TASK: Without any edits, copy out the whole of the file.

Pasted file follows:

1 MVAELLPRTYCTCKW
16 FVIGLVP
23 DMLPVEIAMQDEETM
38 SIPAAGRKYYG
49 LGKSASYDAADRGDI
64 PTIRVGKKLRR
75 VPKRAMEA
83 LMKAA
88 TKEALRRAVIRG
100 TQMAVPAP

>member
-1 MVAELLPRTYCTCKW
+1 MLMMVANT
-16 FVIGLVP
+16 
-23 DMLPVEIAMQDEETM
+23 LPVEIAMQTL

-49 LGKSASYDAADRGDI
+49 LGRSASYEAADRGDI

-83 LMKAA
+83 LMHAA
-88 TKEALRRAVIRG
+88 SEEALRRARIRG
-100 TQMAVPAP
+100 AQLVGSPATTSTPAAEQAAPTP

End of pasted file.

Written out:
1 MVAELLPRTYCTCKW
16 FVIGLVP
23 DMLPVEIAMQDEETM
38 SIPAAGRKYYG
49 LGKSASYDAADRGDI
64 PTIRVGKKLRR
75 VPKRAMEA
83 LMKAA
88 TKEALRRAVIRG
100 TQMAVPAP

>member
-1 MVAELLPRTYCTCKW
+1 MLMMVANT
-16 FVIGLVP
+16 
-23 DMLPVEIAMQDEETM
+23 LPVEIAMQTL

-49 LGKSASYDAADRGDI
+49 LGRSASYEAADRGDI

-83 LMKAA
+83 LMHAA
-88 TKEALRRAVIRG
+88 SEEALRRARIRG
-100 TQMAVPAP
+100 AQLVGSPATTSTPAAEQAAPTP